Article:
13 more die from COVID-19 in British Columbia as 667 new cases are confirmed – .

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13 more die from COVID-19 in British Columbia as 667 new cases are confirmed – .


British Columbia on Friday announced 667 new cases of COVID-19 and 13 more deaths, the highest number of deaths in one day since February 3.
In a written statement, the provincial government said there are currently 5,128 active cases of people infected with the novel coronavirus in British Columbia.

A total of 367 people are hospitalized, including 152 in intensive care.

Overall hospitalizations, which typically lag behind peaks and declines in new cases, are up 1.9% from last Friday, when 360 people were hospitalized for the disease, and around 27% compared to a month ago when 288 people were hospitalized.

The number of intensive care patients has increased by about 11% from 137 a week ago and the same percentage from a month ago, when 137 people were also in intensive care.

The provincial death toll from COVID-19 is now 2,055 lives lost out of 196,433 cases confirmed to date.

89% of those 12 and over in British Columbia received their first dose of a COVID-19 vaccine on Friday and 83% a second dose.

So far, eight million doses of COVID-19 vaccine have been administered, including 3.8 million second doses.

There are a total of 19 active outbreaks in assisted living, long-term care and acute care. There was a new outbreak at GR Baker Memorial Hospital in Quesnel. The outbreak at the Good Samaritan Delta View Care Center has been declared over.

Acute care hospitals currently affected by COVID outbreaks include Mission Memorial Hospital, University Hospital of Northern BC, GR Baker Memorial Hospital, and Tofino General Hospital.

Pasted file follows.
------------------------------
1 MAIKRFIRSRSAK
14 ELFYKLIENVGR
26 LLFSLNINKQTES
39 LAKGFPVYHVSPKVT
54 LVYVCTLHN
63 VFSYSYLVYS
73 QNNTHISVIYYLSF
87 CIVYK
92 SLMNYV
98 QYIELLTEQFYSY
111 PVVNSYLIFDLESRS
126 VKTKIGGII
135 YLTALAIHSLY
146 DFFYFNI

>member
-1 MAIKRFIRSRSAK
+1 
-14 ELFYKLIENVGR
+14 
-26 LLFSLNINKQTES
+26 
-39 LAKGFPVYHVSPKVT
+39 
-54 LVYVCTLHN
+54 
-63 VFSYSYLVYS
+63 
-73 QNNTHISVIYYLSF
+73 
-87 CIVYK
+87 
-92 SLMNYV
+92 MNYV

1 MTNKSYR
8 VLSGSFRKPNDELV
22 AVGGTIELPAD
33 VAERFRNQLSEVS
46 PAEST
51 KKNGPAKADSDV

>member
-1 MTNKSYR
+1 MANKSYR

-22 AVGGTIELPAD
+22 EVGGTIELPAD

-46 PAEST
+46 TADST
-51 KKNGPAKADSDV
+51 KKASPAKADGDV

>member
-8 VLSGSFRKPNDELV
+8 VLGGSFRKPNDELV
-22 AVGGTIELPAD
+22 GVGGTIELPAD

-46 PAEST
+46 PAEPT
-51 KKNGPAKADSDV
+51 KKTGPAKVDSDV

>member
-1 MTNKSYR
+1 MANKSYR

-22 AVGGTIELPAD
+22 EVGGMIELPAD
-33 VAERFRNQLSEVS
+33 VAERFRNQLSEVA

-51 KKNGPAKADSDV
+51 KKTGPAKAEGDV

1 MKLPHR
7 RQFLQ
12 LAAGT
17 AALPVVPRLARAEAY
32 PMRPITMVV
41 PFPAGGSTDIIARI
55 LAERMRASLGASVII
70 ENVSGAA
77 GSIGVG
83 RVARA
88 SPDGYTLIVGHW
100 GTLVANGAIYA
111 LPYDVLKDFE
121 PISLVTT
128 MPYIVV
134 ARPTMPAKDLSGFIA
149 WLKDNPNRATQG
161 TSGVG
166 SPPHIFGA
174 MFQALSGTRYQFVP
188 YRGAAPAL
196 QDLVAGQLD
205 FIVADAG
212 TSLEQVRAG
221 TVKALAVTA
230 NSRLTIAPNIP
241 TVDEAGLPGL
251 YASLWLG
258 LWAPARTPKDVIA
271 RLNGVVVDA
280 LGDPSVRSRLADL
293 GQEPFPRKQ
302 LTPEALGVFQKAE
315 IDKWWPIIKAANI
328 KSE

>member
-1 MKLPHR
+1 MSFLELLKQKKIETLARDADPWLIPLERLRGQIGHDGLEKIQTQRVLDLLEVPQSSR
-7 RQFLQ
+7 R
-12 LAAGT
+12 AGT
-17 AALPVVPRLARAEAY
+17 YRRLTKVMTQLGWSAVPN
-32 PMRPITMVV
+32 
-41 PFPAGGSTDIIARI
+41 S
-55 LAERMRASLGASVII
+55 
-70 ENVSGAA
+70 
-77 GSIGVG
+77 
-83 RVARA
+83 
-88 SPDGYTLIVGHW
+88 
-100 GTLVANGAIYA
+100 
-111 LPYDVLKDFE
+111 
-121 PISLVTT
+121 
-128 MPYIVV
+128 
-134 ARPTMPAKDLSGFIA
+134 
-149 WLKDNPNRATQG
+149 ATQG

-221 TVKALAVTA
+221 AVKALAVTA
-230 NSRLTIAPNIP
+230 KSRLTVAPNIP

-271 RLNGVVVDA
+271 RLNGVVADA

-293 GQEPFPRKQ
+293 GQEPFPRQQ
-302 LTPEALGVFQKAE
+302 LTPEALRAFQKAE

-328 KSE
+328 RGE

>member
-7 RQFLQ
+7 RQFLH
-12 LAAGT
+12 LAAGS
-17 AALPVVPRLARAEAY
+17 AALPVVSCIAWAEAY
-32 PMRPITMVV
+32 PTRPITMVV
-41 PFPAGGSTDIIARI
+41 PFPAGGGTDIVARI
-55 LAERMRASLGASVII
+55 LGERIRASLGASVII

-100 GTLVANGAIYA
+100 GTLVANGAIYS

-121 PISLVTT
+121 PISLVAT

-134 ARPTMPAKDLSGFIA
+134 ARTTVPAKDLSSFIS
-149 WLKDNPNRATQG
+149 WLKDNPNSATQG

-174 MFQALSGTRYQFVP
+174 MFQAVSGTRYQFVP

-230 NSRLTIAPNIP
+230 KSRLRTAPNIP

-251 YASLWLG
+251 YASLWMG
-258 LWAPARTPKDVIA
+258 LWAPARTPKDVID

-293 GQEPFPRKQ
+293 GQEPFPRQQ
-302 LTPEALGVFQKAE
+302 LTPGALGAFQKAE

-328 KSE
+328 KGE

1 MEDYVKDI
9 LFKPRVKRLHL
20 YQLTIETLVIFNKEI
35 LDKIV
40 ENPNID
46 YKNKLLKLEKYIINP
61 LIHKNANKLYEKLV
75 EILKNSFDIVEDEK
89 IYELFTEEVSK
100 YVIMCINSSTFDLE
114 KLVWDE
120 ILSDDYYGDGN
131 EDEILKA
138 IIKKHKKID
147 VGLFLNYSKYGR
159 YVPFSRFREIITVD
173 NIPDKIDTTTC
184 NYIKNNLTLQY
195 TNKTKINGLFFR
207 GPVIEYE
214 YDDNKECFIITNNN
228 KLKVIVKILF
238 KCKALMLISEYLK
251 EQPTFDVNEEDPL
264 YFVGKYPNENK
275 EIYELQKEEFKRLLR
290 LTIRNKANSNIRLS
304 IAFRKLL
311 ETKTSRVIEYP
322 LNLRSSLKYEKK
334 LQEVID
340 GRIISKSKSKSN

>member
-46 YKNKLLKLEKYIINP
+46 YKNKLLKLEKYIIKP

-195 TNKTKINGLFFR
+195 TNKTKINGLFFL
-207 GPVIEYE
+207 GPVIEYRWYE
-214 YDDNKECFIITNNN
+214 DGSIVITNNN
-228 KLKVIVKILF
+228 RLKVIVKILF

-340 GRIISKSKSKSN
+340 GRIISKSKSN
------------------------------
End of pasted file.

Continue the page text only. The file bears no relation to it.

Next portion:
More than 90 people have been diagnosed with COVID-19 and three people have died from an outbreak at a care home in Burnaby, and officials say the death toll is expected to rise.

The majority of cases at Willingdon Care Center are among residents, according to the BC Center for Disease Control. Health Minister Adrian Dix said Thursday he expects the death toll to rise to 10 over the next few days due to a delay in reporting the data.

New Nordic restrictions

Other restrictions for the northern part of the province went into effect Thursday at midnight and will last until at least November 19 in a bid to reduce the spread of COVID-19 in the region.

Restrictions in the region now include limiting indoor and outdoor gatherings to fully immunized people only, capping the number of people who can assemble in any setting, relocating worship services online, cutting sales of alcohol earlier in the night and the obligation of masks and safety plans during organized events.

Health officials strongly recommend that people stay in their community unless it is essential for work or medical reasons.

Restrictions are also in place in the Interior Health Region and in communities in the eastern Fraser Valley.

Provincial Health Officer Bonnie Henry continues to reiterate the importance of vaccination in reducing the risk of illness and death from COVID-19.

From Oct. 7 to 13, people who were not fully vaccinated accounted for 68.3 percent of cases and from Sept. 30 to Oct. 13, they accounted for 76.3 percent of hospitalizations, depending on the province.

Anyone who has not yet received a vaccine is encouraged to do so immediately. Appointments can be made online via the Get vaccinated portal, by calling 1-833-838-2323 or in person at any Location of the BC service.

People can also be vaccinated at walk-in clinics across the province.

British Columbia health officials await a federal review of COVID-19 vaccines for children ages five to 11 and encourage families to register their children now, as they anticipate that doses will be available for this group of children. ‘by early November.



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